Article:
The man making the claims was Sir John Cunliffe, what we might call a career diplomat. Sir John works at the Bank of England and is a member of the G20 Financial Stability Board Steering Committee as well as being Chair of the Bank for International Settlements Committee on Payments and Market Infrastructures.
Sir John has a lot of experience, as we shall see.
In 1992, the UK endured a massive financial crisis as it was kicked out of the European Exchange Rate Mechanism. On that day George Soros made himself billions of dollars shorting the pound. Who was at Her Majesty’s Treasury on the other side of the trade? Sir John! He was there, but it wasn’t his fault.
He then spent the next 15 years working at the Treasury making sure such things could never happen again. We were told “the days of boom and bust are over”. Until they weren’t. It was 2008 and Britain’s largest banks did go bust and many were nationalised in the largest financial crisis Britain has ever encountered. Sir John was there, at the Treasury, but it wasn’t his fault.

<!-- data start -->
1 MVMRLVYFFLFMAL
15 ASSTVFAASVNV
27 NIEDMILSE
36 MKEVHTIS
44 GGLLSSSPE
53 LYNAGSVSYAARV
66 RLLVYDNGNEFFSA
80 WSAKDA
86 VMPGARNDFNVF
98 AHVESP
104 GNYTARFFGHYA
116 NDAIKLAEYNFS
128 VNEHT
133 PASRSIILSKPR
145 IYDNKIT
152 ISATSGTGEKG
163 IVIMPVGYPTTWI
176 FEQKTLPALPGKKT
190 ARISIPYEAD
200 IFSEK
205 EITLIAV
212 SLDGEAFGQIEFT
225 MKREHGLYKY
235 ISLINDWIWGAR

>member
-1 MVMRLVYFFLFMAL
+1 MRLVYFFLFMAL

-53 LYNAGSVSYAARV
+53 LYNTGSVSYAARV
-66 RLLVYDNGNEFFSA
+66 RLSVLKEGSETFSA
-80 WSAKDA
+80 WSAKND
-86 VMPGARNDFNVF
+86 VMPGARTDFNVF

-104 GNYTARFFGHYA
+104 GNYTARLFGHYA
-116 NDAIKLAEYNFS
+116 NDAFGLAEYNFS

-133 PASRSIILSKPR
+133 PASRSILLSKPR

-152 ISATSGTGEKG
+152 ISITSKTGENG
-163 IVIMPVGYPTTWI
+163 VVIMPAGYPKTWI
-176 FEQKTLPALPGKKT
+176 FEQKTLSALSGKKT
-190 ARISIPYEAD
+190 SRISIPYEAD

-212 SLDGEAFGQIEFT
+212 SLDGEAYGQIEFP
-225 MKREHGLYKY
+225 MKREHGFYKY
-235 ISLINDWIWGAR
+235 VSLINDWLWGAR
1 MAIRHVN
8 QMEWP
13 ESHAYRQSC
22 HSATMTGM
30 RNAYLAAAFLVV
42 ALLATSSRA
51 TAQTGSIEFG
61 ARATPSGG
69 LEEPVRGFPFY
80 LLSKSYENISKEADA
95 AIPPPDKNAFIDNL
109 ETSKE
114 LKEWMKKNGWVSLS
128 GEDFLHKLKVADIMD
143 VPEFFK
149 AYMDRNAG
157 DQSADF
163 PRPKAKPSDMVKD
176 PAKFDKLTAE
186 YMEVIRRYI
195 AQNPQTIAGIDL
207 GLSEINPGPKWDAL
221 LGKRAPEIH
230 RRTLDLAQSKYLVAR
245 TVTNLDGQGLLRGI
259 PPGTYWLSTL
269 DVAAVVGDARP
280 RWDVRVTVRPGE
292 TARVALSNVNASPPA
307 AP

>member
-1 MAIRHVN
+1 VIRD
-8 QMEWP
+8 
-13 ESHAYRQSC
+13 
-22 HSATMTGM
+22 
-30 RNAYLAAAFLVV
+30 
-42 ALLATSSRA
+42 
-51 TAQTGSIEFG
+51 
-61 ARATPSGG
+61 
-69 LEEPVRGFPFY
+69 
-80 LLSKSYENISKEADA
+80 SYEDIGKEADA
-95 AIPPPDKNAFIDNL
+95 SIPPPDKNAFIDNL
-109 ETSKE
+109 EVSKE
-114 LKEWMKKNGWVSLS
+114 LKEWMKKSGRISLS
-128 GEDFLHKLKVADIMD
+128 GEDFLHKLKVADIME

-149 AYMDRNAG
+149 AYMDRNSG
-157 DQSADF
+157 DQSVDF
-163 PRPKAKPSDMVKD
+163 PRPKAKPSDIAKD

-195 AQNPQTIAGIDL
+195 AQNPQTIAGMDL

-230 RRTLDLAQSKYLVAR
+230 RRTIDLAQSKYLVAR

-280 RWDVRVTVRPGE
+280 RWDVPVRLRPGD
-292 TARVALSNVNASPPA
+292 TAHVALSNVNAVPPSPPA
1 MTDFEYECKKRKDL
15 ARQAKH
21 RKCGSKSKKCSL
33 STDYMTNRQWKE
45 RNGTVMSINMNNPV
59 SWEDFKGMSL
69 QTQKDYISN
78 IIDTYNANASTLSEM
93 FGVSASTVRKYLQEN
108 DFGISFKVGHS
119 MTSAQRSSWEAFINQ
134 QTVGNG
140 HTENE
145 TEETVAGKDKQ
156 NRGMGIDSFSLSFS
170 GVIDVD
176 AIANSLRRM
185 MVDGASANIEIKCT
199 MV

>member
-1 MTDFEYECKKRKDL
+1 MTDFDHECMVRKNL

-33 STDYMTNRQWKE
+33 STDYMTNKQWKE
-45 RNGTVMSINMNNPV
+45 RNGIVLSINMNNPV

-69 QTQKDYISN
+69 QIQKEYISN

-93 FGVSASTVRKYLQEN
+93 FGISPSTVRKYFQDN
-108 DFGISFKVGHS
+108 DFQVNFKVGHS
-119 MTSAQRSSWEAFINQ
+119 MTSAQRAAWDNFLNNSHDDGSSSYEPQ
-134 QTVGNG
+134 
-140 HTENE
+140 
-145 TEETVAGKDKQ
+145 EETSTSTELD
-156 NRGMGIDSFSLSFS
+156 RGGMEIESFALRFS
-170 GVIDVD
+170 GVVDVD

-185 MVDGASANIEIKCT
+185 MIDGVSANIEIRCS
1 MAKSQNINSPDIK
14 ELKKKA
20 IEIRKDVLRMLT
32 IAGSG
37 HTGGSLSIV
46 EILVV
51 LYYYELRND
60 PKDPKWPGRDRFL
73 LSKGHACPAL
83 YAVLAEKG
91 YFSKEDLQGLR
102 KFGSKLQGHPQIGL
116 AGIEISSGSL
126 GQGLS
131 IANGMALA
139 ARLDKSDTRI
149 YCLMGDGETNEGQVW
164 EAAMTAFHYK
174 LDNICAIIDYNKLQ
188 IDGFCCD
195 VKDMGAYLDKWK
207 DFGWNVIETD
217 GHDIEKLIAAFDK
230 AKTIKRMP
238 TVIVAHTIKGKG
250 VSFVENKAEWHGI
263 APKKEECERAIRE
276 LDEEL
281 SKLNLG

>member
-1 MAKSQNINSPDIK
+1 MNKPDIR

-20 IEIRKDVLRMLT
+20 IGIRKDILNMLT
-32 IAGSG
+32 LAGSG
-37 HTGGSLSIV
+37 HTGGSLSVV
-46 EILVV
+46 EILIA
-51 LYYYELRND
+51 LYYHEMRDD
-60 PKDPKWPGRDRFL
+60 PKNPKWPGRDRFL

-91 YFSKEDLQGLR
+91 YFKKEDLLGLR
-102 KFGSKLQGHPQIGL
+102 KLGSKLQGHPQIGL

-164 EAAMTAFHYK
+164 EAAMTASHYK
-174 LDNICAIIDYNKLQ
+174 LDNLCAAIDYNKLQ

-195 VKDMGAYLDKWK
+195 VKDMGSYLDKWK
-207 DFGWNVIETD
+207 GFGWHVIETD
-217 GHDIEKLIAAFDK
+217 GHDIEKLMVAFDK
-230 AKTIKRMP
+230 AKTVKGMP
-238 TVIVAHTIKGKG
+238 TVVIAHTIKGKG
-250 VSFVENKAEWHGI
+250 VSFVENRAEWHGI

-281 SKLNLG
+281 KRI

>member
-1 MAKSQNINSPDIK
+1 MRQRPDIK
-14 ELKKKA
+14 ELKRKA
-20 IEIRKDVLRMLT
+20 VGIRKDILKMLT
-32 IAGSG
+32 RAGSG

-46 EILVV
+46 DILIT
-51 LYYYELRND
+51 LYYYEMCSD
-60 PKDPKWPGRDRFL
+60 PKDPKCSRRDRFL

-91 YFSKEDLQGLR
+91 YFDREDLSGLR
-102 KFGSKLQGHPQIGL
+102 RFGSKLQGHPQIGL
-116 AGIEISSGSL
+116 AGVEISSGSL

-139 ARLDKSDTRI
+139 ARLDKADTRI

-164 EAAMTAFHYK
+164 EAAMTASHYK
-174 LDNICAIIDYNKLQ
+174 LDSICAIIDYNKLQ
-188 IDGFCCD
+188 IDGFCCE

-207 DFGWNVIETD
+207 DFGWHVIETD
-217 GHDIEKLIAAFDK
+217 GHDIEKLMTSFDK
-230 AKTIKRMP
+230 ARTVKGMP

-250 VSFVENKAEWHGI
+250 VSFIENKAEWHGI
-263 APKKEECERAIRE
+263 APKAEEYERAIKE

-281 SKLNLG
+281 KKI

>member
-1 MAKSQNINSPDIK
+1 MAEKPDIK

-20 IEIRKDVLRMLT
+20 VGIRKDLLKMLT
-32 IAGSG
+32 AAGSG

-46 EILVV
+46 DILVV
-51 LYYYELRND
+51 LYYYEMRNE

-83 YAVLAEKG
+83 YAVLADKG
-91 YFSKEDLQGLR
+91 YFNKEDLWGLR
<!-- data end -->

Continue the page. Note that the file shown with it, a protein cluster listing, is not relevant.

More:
He worked so hard his Knighthood landed in 2010 for services to financial crises that weren’t his fault.
Sir John then had a spell as Cabinet Office Permanent Secretary responsible for EU coordination. That role doesn’t exist anymore because Britain left the EU, in a crisis, so now there is nothing to co-ordinate. Sir John was there too, but it wasn’t his fault.
Now Sir John thinks Bitcoin will trigger a financial meltdown. Let’s face it, he’s been at the helm of every financial crisis and it’s time to give Bitcoin a chance to see if it can produce a better one.
Arise, Sir Bitcoin.
Dorsey goes deep
Bitcoin has attracted tremendous support over the last few years from some famous names. Michael Saylor of MicroStrategy is perhaps the most prominent with his $3 billion bitcoin investment late last year. Saylor is a buy and hold man and while he is himself a technologist, the bigger technical contributor is Jack Dorsey.
Dorsey has been selling bitcoin on Square (his payments business) since early 2018. A moment in time when Bitcoin was deeply unfashionable. That he did that demonstrated he is deeply committed to the concept of decentralised money. That commitment continued this week with more announcements from Square.